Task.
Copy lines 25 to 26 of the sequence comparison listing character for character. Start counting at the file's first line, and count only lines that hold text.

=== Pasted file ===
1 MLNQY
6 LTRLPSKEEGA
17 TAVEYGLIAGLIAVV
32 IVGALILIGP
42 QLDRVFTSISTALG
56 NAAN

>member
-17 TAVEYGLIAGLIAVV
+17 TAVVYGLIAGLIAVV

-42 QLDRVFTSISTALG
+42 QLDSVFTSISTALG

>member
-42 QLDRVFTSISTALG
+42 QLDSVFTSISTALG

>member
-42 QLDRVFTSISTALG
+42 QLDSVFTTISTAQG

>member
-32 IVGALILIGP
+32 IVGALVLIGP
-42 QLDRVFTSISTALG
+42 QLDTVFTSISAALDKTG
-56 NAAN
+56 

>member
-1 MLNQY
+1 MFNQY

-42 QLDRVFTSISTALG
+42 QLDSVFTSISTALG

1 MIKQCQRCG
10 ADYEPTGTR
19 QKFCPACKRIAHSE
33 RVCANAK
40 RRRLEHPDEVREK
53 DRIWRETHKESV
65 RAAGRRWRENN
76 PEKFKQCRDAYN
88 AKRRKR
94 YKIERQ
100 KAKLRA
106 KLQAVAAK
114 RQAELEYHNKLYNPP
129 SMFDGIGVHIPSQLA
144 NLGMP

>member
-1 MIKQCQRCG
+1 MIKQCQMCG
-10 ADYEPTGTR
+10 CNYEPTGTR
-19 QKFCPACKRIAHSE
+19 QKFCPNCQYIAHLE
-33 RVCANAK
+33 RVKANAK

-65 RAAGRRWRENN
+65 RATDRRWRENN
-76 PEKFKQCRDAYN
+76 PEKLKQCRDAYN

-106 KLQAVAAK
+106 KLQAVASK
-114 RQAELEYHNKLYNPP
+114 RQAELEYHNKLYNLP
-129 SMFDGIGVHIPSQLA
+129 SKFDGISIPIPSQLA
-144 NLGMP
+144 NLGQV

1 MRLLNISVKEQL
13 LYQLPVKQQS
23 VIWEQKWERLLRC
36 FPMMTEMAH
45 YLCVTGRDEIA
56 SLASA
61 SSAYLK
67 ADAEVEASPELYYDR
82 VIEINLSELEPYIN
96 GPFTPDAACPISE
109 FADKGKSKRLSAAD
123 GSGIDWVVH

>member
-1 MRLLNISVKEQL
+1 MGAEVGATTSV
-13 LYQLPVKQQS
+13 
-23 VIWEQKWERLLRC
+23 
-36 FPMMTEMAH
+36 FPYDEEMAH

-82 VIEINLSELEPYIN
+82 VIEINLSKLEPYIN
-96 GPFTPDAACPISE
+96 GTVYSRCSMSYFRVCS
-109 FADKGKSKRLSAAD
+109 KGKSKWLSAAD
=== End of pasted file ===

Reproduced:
>member
-1 MLNQY